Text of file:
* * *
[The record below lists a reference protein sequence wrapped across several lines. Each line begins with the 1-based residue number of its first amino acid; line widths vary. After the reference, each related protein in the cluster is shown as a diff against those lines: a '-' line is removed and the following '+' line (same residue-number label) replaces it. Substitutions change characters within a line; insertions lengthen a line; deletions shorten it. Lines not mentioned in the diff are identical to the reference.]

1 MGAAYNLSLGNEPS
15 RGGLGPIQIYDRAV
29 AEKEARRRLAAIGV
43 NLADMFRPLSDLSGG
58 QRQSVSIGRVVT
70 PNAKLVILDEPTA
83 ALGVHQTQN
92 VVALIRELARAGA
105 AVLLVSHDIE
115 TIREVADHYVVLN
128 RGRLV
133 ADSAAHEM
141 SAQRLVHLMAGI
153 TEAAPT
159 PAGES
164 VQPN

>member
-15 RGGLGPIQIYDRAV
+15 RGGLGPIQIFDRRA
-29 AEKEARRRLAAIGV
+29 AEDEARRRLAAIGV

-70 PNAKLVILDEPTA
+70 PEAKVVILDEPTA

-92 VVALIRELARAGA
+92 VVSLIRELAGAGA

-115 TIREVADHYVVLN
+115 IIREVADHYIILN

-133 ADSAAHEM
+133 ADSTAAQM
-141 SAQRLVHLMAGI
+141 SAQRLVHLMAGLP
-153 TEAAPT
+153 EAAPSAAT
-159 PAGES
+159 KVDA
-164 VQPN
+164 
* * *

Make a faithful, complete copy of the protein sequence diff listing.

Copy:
[The record below lists a reference protein sequence wrapped across several lines. Each line begins with the 1-based residue number of its first amino acid; line widths vary. After the reference, each related protein in the cluster is shown as a diff against those lines: a '-' line is removed and the following '+' line (same residue-number label) replaces it. Substitutions change characters within a line; insertions lengthen a line; deletions shorten it. Lines not mentioned in the diff are identical to the reference.]

1 MGAAYNLSLGNEPS
15 RGGLGPIQIYDRAV
29 AEKEARRRLAAIGV
43 NLADMFRPLSDLSGG
58 QRQSVSIGRVVT
70 PNAKLVILDEPTA
83 ALGVHQTQN
92 VVALIRELARAGA
105 AVLLVSHDIE
115 TIREVADHYVVLN
128 RGRLV
133 ADSAAHEM
141 SAQRLVHLMAGI
153 TEAAPT
159 PAGES
164 VQPN

>member
-15 RGGLGPIQIYDRAV
+15 RGGLGPIQIFDRRA
-29 AEKEARRRLAAIGV
+29 AEDEARRRLAAIGV

-70 PNAKLVILDEPTA
+70 PEAKVVILDEPTA

-92 VVALIRELARAGA
+92 VVSLIRELAGAGA

-115 TIREVADHYVVLN
+115 IIREVADHYIILN

-133 ADSAAHEM
+133 ADSTAAQM
-141 SAQRLVHLMAGI
+141 SAQRLVHLMAGLP
-153 TEAAPT
+153 EAAPSAAT
-159 PAGES
+159 KVDA
-164 VQPN
+164 